he has intercourse with girls in ward of mother or father,
brother,
sister
or relatives (or clan);
with girls lawfully guarded,
already pledged to a husband
and protected by the rod,
even with girls crowned with the flower-garland (of betrothal).

He is a liar.

When cited to appear before the council
or a company
or amid his relatives
or guild-men
or before the royal family
and asked to bear witness
with the words:

'Come, good fellow!
Say what you know.'

Though he knows not, he says, 'I know';
though he knows, he says, 'I know not';
though he has not seen, he says 'I saw';
though he saw, he says 'I saw not'.

Thus for his own sake
or that of others
or to get some carnal profit or other
he deliberately utters falsehood.

a slanderer,

Also he is a slanderer.

Hearing something at one place
he proclaims it somewhere else
to bring about a quarrel between the parties;
what he has heard here
he repeats there
to bring about a quarrel between the parties.

Thus he breaks up harmony,
foments strife between those discordant,
discord is his delight;
exulting in
and passionately fond of discord,
he utters speech
that makes for discord.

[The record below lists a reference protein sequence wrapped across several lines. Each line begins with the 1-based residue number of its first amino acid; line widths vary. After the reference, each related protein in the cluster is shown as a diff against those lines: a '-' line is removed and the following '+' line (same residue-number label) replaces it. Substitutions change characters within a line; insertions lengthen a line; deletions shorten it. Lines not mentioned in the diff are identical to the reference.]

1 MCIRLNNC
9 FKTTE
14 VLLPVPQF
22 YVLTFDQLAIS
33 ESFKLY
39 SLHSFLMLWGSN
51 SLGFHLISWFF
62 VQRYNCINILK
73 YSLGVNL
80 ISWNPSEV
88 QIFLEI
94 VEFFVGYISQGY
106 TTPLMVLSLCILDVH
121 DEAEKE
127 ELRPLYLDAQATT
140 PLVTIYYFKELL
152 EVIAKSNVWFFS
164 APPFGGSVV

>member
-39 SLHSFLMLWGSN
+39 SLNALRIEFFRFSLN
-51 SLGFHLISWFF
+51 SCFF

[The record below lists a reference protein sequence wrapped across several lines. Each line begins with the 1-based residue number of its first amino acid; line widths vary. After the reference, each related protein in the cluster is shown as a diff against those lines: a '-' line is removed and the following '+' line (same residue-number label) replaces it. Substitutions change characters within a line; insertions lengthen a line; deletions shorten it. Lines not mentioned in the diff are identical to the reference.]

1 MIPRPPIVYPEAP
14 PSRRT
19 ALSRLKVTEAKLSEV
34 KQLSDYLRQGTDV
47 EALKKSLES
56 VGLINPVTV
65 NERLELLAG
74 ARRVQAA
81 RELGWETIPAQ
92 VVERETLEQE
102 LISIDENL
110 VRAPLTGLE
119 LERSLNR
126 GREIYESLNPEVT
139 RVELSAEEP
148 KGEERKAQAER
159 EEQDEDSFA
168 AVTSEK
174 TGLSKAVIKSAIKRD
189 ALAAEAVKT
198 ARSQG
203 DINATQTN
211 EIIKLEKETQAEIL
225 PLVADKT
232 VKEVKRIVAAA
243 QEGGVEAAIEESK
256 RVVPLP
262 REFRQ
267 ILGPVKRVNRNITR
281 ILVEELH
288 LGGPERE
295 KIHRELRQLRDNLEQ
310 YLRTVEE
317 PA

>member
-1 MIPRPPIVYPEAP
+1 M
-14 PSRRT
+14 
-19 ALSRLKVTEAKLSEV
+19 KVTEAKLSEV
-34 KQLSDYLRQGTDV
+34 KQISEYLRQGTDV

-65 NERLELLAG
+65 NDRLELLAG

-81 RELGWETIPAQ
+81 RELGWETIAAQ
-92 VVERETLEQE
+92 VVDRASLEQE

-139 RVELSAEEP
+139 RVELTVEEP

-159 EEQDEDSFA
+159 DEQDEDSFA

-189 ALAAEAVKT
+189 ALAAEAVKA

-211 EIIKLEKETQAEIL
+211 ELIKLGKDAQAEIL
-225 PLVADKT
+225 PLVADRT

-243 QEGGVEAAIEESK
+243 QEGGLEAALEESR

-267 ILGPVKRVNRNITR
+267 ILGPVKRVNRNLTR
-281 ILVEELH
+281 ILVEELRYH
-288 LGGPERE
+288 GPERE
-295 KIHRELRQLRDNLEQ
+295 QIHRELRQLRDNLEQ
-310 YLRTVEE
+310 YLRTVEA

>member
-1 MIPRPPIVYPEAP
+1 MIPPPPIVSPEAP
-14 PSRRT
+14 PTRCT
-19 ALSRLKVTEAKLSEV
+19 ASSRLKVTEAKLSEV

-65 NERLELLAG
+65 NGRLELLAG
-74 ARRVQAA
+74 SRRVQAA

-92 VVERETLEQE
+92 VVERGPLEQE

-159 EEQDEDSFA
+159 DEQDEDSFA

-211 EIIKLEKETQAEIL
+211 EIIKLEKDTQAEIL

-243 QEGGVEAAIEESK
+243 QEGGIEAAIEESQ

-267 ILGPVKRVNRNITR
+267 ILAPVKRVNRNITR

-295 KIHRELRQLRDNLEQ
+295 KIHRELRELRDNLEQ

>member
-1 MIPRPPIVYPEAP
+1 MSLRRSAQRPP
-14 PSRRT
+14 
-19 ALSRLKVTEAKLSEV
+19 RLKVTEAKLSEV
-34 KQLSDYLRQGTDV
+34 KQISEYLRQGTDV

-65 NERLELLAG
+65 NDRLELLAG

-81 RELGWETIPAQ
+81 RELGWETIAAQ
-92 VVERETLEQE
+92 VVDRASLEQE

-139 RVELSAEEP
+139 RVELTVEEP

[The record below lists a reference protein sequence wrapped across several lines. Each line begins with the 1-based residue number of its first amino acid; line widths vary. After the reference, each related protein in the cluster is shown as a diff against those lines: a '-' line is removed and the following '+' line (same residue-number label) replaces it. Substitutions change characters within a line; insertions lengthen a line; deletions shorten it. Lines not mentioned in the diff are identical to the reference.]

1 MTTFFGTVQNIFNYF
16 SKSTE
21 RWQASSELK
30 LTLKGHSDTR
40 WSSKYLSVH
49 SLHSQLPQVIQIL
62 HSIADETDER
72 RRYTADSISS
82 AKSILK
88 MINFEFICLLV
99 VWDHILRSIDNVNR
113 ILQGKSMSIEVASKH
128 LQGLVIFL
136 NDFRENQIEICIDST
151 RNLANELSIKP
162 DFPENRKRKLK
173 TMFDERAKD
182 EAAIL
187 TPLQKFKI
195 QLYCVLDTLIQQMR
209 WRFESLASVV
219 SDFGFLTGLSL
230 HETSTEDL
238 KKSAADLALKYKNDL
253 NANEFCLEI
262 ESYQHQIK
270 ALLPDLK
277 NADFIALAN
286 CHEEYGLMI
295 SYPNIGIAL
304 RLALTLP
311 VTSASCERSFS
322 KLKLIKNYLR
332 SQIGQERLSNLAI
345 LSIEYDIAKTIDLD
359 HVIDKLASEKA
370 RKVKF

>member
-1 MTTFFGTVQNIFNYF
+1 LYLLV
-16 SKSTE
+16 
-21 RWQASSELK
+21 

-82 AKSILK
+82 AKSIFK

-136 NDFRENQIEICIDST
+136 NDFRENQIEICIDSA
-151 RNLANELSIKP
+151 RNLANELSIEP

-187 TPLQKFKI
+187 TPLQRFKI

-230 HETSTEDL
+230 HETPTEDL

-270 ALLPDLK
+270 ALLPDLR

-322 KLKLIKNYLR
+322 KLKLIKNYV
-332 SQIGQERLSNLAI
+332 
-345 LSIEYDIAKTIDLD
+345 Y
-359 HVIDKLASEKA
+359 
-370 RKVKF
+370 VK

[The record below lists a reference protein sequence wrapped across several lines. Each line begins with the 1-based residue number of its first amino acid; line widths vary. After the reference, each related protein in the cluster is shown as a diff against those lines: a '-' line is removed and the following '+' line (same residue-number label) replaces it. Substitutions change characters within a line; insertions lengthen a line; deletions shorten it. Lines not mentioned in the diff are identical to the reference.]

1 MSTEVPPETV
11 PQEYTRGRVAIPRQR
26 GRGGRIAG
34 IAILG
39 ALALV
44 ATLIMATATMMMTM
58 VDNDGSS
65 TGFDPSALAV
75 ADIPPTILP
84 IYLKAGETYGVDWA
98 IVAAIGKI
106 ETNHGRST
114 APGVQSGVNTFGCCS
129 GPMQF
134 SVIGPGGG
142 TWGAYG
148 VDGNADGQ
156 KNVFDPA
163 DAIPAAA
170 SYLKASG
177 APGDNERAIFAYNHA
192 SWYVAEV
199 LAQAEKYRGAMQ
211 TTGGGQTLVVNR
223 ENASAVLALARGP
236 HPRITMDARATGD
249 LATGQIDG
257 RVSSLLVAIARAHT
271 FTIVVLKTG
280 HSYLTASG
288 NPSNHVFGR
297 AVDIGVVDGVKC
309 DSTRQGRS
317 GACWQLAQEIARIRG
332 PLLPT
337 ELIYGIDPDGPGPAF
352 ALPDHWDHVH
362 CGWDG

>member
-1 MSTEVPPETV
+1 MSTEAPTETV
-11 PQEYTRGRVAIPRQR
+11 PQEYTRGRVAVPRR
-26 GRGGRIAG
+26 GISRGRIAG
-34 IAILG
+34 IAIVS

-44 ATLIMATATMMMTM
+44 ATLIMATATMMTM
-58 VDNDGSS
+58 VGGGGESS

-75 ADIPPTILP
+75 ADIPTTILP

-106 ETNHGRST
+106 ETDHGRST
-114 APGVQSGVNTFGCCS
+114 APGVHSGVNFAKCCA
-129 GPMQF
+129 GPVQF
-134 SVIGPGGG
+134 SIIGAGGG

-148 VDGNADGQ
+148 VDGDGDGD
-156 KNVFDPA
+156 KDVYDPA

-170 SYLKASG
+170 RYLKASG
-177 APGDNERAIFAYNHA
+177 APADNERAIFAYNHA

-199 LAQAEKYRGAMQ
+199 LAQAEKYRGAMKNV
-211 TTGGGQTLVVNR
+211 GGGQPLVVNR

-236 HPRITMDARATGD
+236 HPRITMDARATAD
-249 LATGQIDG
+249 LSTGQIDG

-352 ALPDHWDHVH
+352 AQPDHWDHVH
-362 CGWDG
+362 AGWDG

Also he is of harsh speech.

Whatsoever speech is rough,
cutting,
bitter about others,
abusive of others,
provoking wrath
and conducive to distraction -
such speech does he utter.

He is given to idle babble,
he speaks out of season,
speaks unrealities;
he speaks things unprofitable,
what is not-dhamma
and not-discipline;
he utters speech not worth treasuring up,
speech unreasonable
and not worth listening to,
undiscriminating
and unconcerned with profit.

He is covetous,
he is one who covets the property of another,
thinking:

'O that what is another's were mine!'

He is malevolent of heart,
the thoughts of his heart are corrupt, thus:

'Let these beings be slain,
come to destruction,
be destroyed,
not exist at all.'

Also he has wrong view,
he is perverse in outlook,
holding:

There is no gift,
no offering,
no sacrifice;
there is no fruit or ripening of deeds
well done or ill done;
this world is not,
the world beyond is not;
there is no mother,
no father,
no beings supernaturally born;
there are no recluses and brāhmins in the world